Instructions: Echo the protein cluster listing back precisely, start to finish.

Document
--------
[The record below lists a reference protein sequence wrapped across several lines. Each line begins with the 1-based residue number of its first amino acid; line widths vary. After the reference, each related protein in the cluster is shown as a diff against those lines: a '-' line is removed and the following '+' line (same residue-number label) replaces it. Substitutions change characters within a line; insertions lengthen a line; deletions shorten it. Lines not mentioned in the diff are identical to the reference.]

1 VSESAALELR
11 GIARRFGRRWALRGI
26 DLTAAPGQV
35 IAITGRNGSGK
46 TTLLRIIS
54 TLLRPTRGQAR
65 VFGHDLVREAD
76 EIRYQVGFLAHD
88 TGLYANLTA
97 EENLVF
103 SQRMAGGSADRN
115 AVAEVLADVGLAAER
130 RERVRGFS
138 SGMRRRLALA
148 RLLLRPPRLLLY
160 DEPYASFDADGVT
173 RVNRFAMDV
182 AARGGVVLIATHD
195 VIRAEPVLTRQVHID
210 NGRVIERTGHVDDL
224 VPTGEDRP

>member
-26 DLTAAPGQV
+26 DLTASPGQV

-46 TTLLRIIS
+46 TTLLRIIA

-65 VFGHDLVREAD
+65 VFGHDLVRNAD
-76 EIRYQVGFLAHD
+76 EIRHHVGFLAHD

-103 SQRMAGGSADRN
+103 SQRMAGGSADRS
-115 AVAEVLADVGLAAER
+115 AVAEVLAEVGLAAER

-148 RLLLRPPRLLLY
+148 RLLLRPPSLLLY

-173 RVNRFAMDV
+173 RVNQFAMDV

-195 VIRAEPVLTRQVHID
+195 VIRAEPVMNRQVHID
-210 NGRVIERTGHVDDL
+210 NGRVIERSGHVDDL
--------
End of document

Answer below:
[The record below lists a reference protein sequence wrapped across several lines. Each line begins with the 1-based residue number of its first amino acid; line widths vary. After the reference, each related protein in the cluster is shown as a diff against those lines: a '-' line is removed and the following '+' line (same residue-number label) replaces it. Substitutions change characters within a line; insertions lengthen a line; deletions shorten it. Lines not mentioned in the diff are identical to the reference.]

1 VSESAALELR
11 GIARRFGRRWALRGI
26 DLTAAPGQV
35 IAITGRNGSGK
46 TTLLRIIS
54 TLLRPTRGQAR
65 VFGHDLVREAD
76 EIRYQVGFLAHD
88 TGLYANLTA
97 EENLVF
103 SQRMAGGSADRN
115 AVAEVLADVGLAAER
130 RERVRGFS
138 SGMRRRLALA
148 RLLLRPPRLLLY
160 DEPYASFDADGVT
173 RVNRFAMDV
182 AARGGVVLIATHD
195 VIRAEPVLTRQVHID
210 NGRVIERTGHVDDL
224 VPTGEDRP

>member
-26 DLTAAPGQV
+26 DLTASPGQV

-46 TTLLRIIS
+46 TTLLRIIA

-65 VFGHDLVREAD
+65 VFGHDLVRNAD
-76 EIRYQVGFLAHD
+76 EIRHHVGFLAHD

-103 SQRMAGGSADRN
+103 SQRMAGGSADRS
-115 AVAEVLADVGLAAER
+115 AVAEVLAEVGLAAER

-148 RLLLRPPRLLLY
+148 RLLLRPPSLLLY

-173 RVNRFAMDV
+173 RVNQFAMDV

-195 VIRAEPVLTRQVHID
+195 VIRAEPVMNRQVHID
-210 NGRVIERTGHVDDL
+210 NGRVIERSGHVDDL